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New Podcast! The X-Cast X-Files Podwatch – Episode #51 (Unusual Suspects/Detour)

I’m thrilled to be a part of The X-Cast X-Files Podwatch, a daily snippet podcast rewatching the entirety of The X-Files between now and the launch of the new season. It is something of a spin-off of The X-Cast, a great X-Files podcast run by the charming Tony Black. Tony has assembled a fantastic array of guests and hosts to go through The X-Files episode-by-episodes. With the new season announced to be starting in early January, Tony’s doing two episodes of the podcast per day, so buckle up. It’s going to be fun.

My first appearance of the fifth season actually teams me with Tony Black for our first collaboration of the podwatch, and what great episodes. We’re covering the episodes Unusual Suspects and Detour, both of which are episodes that I deeply love. I think that Unusual Suspects is one of the series’ smarter and slier episodes, and Detour is just the platonic ideal of an X-Files episode. But enough of me writing about these episodes, let’s get to me talking about these episodes with Tony.

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Harsh Realm – Three Percenters (Review)

This November, we’re taking a trip back in time to review the seventh season of The X-Files and the first (and only) season of Harsh Realm.

Three Percenters is written by Frank Spotnitz.

Spotnitz is the longest serving staff writer on The X-Files, with the exception of Chris Carter. He worked with Carter in shaping and defining the mythology, sharing credit on some of the biggest episodes of the series. He is credited as a screenwriter on both The X-Files: Fight the Future and The X-Files: I Want to Believe. He is the only writer apart from Carter to work on all Millennium, Harsh Realm and The Lone Gunmen. As such, Spotnitz is an essential part of the Ten Thirteen family.

Talk about finger food...

Talk about finger food…

Spotnitz has a very clear of structure. Working on The X-Files, he was renowned for his ability to “break” a story, to split it down to its constituent elements and to make it make sense. His first credit on The X-Files was the script for End Game, which was a hugely important part of shaping and defining the mythology of the show. His two scripts for the first season of Millennium (Weeds and Sacrament) capture the spirit of the show in that moment in time, for better and for worse. It makes perfect sense for Spotnitz to script a first season episode of Harsh Realm.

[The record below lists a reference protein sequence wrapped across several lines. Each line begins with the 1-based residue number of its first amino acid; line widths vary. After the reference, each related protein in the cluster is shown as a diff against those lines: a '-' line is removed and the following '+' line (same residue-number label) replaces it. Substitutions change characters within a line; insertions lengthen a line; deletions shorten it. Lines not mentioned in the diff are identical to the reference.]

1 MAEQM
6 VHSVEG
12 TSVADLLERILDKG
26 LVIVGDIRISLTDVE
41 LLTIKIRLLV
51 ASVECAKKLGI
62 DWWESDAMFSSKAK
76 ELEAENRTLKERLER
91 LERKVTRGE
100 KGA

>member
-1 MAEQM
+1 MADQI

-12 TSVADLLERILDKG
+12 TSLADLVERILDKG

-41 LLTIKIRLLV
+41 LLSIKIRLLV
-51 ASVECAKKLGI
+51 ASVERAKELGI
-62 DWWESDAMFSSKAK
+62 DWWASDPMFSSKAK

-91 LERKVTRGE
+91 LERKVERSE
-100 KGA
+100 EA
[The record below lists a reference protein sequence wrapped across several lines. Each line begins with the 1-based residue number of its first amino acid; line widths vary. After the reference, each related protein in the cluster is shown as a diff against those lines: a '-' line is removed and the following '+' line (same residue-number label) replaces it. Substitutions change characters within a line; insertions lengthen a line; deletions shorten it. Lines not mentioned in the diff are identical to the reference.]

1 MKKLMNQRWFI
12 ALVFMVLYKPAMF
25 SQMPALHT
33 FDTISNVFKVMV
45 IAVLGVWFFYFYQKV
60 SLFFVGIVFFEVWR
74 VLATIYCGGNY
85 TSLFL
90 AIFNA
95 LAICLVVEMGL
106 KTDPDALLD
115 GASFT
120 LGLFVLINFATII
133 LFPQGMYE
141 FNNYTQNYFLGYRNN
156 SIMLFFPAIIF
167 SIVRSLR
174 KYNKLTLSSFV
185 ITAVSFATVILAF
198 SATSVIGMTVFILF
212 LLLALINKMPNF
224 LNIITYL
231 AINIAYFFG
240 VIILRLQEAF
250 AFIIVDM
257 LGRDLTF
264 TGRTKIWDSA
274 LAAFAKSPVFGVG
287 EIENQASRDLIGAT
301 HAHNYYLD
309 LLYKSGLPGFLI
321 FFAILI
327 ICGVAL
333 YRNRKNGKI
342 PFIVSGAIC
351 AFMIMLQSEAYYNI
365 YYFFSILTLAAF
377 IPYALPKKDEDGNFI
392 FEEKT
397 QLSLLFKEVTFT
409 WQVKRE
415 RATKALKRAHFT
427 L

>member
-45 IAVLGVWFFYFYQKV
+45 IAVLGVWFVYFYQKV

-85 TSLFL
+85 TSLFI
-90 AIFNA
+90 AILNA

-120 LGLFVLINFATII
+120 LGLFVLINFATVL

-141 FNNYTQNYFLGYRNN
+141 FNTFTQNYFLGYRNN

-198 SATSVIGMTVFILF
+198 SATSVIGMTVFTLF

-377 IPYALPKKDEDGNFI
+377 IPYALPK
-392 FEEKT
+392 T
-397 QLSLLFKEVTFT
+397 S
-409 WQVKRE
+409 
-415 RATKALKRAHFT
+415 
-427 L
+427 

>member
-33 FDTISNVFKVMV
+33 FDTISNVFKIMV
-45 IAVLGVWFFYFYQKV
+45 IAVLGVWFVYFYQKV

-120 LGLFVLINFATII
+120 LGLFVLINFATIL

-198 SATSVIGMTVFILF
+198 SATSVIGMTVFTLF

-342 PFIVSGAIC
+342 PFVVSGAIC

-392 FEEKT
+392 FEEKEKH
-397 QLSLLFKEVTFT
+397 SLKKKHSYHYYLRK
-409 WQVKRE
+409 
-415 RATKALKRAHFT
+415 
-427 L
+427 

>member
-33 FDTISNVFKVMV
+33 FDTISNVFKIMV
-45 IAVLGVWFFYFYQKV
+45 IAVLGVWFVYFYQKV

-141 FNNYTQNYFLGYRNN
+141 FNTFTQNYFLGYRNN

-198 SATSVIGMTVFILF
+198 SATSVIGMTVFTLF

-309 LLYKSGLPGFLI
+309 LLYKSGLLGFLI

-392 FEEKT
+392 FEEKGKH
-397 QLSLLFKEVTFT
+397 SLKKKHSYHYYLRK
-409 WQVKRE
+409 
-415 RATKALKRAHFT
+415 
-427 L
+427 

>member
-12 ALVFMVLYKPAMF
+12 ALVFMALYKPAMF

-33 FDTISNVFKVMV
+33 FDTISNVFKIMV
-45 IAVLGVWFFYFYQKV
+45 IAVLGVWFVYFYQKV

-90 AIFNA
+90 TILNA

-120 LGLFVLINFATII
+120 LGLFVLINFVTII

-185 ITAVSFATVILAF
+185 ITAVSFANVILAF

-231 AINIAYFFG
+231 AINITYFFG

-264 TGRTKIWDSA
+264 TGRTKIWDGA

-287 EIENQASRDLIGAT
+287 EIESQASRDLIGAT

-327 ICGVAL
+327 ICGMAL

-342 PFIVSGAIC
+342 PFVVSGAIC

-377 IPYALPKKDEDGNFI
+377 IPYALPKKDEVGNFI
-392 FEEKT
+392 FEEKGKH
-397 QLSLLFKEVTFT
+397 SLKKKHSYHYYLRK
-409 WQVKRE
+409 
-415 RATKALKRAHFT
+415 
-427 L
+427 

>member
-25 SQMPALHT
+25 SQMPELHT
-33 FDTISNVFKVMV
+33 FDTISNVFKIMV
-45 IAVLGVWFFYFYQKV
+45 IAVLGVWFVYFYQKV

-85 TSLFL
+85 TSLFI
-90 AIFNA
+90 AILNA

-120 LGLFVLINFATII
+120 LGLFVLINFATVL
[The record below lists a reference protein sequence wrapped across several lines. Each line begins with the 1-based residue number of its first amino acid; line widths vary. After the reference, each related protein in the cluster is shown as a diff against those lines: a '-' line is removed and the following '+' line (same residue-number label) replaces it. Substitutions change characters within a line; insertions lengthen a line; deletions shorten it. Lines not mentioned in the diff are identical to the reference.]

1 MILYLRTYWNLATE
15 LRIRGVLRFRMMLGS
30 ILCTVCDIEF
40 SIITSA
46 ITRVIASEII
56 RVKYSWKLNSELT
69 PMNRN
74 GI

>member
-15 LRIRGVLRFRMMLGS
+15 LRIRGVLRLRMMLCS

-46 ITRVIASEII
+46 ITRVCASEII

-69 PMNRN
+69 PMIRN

However, Spotnitz’s script for Three Percenters perhaps demonstrates one of the problems with these initial nine episodes. Spotnitz is very good at understanding story structure and logic, but Harsh Realm doesn’t really have a set formula or template that he might be able to apply. Five episodes into its run, the show hasn’t settled into a grove in the same way that Millennium or The X-Files had. This perhaps explains why Three Percenters feels so odd and uneven; it occasionally seems like Spotnitz just pasted over a template from The X-Files itself.

Walking on water...

Walking on water…

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The X-Files – Detour (Review)

This May and June, we’re taking a trip back in time to review the fifth season of The X-Files and the second season of Millennium.

Detour is a wonderfully traditional little episode in the middle of a somewhat eccentric season.

Although it lacks the off-kilter improvisational madness that drove much of the fourth season, the fifth season of The X-Files is a rather strange beast. With The X-Files: Fight the Future already filmed, the show was somewhat limited in what it could and couldn’t do in the fifth season – preventing the series from doing anything as dramatic as throwing Memento Mori into the middle of the run. Nevertheless, the fifth season features a variety of experimental and off-format episodes. Stephen King and William Gibson contribute scripts while Darren McGavin pops in as a guest star.

The woods are alive...

The woods are alive…

Detour was broadcast between Unusual Suspects and The Post-Modern Prometheus. Unusual Suspects was an episode headlined by the Lone Gunmen, while The Post-Modern Prometheus was broadcast in black-and-white as an homage to James Whale’s feature film adaptation of Frankenstein. As such, Detour feels like a rather conventional and old-fashioned episode, with Mulder and Scully encountering something strange in a rural setting, getting trapped in the wilderness, and encountering a monster threatened by the expansion of civilisation.

The beauty of Detour is that the episode’s decidedly traditional aesthetic feels out of place and almost novel amid all the off-format episodes surrounding it. Detour represents something of a literal detour – away from the more eccentric episodes of the season and towards something more familiar and safe. This allows Detour to have the best of both worlds – it feels at once traditional and quintessential, but also distinct from everything happening around it. Detour is a refreshingly old-fashioned episode of The X-Files, a reminder of just how much fun the show could have in its comfort zone.

Back to nature...

Back to basics…

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